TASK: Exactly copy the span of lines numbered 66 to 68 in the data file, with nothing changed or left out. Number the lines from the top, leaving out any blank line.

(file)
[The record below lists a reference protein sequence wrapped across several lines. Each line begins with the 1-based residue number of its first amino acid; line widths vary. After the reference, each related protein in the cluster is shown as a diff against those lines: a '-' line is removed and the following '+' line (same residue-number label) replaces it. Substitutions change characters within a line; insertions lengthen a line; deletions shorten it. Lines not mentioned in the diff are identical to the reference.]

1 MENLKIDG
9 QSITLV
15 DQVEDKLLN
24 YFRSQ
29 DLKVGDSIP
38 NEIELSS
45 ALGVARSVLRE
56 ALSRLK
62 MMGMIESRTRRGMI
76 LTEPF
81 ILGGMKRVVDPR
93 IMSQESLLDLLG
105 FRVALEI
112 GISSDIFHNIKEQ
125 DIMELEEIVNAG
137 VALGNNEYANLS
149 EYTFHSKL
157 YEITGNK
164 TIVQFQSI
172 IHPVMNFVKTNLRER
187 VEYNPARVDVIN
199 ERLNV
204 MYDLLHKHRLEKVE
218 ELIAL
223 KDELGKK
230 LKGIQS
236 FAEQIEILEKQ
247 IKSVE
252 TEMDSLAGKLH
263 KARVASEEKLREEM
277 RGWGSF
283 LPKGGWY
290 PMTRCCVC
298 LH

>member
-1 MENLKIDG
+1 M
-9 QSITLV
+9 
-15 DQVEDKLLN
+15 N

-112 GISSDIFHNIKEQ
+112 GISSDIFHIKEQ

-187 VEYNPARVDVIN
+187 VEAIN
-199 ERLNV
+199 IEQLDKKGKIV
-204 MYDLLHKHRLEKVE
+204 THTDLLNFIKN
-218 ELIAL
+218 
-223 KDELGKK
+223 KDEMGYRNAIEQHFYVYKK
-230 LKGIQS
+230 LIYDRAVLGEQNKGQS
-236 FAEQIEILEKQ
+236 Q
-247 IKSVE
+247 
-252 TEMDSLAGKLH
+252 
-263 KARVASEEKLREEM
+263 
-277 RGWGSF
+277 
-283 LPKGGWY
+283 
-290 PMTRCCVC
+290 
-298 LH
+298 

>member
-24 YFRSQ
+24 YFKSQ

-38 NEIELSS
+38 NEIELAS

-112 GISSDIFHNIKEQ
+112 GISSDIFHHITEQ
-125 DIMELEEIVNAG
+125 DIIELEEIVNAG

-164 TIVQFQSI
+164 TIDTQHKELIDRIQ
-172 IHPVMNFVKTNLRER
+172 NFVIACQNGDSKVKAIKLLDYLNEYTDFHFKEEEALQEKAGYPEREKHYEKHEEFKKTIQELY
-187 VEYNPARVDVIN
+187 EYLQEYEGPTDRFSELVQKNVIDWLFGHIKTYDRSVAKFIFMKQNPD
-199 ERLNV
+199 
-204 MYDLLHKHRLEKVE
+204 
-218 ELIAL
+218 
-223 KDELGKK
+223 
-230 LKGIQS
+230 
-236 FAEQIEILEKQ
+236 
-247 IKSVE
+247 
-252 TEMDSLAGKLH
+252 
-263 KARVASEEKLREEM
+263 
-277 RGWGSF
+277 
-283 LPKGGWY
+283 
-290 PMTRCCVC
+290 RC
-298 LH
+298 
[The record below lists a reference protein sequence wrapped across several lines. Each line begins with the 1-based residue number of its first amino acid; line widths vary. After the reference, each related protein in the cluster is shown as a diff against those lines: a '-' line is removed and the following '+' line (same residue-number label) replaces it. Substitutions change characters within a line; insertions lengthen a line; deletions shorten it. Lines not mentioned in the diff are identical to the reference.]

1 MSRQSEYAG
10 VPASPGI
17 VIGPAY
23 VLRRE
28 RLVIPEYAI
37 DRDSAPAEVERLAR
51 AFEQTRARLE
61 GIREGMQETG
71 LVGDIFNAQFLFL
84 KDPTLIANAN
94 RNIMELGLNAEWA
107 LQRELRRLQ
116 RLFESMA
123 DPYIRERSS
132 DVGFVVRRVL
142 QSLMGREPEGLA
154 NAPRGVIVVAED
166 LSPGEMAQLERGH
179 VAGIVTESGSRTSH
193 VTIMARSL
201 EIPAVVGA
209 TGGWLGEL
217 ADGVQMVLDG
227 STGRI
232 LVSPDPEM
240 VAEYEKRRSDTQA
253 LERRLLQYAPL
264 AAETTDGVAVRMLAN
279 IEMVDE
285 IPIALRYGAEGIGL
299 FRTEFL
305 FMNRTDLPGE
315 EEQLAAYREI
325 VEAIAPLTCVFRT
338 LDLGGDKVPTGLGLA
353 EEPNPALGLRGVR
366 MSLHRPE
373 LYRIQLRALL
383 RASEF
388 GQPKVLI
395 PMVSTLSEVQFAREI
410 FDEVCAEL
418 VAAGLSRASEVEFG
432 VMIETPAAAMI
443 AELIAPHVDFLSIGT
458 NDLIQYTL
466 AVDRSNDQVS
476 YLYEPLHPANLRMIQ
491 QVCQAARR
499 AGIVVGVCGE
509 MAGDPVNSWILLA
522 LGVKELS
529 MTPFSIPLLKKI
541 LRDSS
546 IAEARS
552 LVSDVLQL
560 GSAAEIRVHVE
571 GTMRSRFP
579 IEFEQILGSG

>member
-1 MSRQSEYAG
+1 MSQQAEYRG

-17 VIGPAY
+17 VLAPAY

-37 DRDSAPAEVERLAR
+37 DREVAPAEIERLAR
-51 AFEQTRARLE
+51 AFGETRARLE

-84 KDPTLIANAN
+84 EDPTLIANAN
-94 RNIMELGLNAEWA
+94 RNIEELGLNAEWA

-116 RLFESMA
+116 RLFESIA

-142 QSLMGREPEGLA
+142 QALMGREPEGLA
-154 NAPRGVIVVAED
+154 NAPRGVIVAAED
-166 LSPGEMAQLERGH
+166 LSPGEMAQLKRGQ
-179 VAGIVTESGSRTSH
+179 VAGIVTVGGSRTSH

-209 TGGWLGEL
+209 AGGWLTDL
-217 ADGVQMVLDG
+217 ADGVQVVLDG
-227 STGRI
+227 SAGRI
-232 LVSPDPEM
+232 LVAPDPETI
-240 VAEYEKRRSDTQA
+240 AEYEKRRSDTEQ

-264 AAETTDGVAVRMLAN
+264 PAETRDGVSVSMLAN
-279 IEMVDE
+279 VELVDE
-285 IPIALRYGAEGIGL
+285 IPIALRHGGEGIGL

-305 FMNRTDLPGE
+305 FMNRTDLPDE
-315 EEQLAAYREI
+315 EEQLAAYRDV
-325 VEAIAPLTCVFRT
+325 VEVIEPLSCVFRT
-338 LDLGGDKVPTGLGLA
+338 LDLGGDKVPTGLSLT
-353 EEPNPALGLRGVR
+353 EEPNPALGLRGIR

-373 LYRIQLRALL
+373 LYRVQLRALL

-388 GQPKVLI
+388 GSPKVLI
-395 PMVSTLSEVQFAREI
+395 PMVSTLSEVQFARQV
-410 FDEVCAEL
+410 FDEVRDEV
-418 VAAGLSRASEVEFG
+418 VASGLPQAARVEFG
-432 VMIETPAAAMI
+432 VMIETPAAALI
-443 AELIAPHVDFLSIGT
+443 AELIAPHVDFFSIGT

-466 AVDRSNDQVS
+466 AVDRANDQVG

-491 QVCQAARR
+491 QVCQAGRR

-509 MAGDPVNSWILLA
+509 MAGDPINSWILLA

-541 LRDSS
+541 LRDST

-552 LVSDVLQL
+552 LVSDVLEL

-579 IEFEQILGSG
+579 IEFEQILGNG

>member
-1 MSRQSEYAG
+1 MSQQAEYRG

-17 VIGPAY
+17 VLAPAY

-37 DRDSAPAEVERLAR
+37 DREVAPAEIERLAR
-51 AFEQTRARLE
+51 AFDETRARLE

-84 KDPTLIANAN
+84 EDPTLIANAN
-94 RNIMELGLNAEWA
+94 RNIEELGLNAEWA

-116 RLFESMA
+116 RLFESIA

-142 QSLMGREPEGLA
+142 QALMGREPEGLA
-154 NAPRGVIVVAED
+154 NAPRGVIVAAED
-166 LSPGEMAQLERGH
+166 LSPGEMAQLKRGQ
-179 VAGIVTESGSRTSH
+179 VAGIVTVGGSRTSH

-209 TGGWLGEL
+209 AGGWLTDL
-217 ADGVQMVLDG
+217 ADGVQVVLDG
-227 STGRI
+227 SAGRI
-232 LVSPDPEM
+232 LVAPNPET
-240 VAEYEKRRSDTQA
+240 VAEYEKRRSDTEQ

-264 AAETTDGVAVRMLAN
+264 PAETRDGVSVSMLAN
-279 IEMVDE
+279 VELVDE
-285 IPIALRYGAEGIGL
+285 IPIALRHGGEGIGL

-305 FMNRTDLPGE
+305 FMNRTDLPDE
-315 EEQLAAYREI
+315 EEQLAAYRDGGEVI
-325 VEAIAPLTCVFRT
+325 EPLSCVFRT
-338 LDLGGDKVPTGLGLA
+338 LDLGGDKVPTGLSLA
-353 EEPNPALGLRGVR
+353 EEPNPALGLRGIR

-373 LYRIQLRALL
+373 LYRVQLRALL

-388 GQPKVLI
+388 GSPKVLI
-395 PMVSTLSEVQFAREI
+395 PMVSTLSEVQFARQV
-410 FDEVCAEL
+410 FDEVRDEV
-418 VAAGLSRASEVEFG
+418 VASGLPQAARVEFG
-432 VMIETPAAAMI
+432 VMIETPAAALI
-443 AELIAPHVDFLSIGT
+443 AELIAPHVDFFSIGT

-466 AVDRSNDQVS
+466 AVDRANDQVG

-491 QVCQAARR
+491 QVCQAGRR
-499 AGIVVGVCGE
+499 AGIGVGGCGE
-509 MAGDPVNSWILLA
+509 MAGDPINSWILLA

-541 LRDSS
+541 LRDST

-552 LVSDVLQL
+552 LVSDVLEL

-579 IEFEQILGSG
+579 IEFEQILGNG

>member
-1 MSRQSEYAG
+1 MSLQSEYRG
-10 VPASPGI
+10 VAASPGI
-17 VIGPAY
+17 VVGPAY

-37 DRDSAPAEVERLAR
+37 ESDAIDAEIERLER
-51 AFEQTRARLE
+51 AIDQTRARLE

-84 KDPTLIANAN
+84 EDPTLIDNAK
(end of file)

+277 
-283 LPKGGWY
+283 